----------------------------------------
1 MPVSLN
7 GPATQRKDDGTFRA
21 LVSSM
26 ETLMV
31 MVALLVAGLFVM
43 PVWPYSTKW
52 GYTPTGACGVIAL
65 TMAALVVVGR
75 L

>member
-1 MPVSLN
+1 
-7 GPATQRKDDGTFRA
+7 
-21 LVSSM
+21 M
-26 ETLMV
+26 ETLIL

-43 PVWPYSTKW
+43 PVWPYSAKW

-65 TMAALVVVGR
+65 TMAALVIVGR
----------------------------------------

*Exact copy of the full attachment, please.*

1 MPVSLN
7 GPATQRKDDGTFRA
21 LVSSM
26 ETLMV
31 MVALLVAGLFVM
43 PVWPYSTKW
52 GYTPTGACGVIAL
65 TMAALVVVGR
75 L

>member
-1 MPVSLN
+1 
-7 GPATQRKDDGTFRA
+7 
-21 LVSSM
+21 M
-26 ETLMV
+26 ETLIL

-43 PVWPYSTKW
+43 PVWPYSAKW

-65 TMAALVVVGR
+65 TMAALVIVGR